Vietnam Releases Musician Jailed For Politically Sensitive Songs

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Vietnamese protesters shout slogans in front of the Chinese embassy during a rally in Hanoi, May 11, 2014.
Vietnamese protesters shout slogans in front of the Chinese embassy during a rally in Hanoi, May 11, 2014.

Authorities in Vietnam have freed prominent musician Vo Minh Tri from prison after serving his full four-year sentence for writing politically sensitive songs, which he said he has “no regrets” about composing amid a territorial dispute between his country and China over the South China Sea.

Tri, a 37-year-old drummer who is also known as Viet Khang, was released early on Sunday and driven by police escort to his family’s home outside of Vietnam’s commercial capital Ho Chi Minh City, where he arrived late in the afternoon the following day, he told RFA’s Vietnamese Service.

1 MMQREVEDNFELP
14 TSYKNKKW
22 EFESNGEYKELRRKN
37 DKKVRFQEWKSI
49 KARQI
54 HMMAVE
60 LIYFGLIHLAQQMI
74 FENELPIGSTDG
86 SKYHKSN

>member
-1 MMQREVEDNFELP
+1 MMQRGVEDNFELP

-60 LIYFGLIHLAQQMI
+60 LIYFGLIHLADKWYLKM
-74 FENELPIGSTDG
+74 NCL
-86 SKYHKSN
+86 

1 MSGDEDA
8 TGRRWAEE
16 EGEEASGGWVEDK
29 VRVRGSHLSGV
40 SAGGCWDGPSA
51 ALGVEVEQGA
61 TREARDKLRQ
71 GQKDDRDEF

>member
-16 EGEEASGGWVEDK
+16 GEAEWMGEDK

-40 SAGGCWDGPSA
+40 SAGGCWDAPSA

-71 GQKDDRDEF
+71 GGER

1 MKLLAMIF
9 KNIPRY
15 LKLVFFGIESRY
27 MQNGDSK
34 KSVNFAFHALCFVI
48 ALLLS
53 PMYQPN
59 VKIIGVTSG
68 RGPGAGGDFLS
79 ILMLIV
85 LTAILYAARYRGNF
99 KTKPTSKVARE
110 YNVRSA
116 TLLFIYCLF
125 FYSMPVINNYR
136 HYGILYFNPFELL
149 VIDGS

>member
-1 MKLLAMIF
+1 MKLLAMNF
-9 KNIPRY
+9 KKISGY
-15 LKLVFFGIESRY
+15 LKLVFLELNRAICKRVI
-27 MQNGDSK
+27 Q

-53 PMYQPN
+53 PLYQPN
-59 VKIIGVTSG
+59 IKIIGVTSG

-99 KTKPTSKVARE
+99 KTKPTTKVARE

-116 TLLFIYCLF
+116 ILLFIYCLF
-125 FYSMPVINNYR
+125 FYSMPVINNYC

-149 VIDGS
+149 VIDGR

“There was no family waiting outside—[the prison authorities] escorted me home,” he said, noting that his relatives were not allowed to pick him up from the prison because he is serving a two-year probation following his release.

“We left the prison at 7:00 a.m. and they stopped on the way for a meal. I couldn’t eat anything because I was too anxious thinking about how my family was waiting for me and the vehicle was too slow.”

Viet Khang said he felt “very happy after everything that has happened to me,” though he acknowledged that his “health is not very good yet” because he had just been released.